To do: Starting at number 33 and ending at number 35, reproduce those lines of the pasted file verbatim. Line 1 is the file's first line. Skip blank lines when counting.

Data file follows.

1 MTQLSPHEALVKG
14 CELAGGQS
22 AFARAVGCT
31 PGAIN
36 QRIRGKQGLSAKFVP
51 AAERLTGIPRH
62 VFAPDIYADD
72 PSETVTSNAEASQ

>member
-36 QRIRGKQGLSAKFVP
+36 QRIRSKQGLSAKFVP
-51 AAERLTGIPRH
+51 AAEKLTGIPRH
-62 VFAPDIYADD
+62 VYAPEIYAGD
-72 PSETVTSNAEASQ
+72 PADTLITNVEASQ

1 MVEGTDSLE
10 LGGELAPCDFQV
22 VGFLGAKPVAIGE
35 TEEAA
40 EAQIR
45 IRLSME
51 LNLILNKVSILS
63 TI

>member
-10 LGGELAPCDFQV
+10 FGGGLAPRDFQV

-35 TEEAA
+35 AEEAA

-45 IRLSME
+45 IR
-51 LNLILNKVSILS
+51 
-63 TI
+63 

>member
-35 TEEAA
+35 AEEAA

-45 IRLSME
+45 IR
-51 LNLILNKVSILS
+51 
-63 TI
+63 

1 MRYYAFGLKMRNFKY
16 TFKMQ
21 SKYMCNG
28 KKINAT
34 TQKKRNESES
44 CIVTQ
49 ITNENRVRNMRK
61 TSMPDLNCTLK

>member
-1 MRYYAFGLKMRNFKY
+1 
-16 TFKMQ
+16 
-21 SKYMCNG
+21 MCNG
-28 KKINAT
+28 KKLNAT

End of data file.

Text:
-51 LNLILNKVSILS
+51 
-63 TI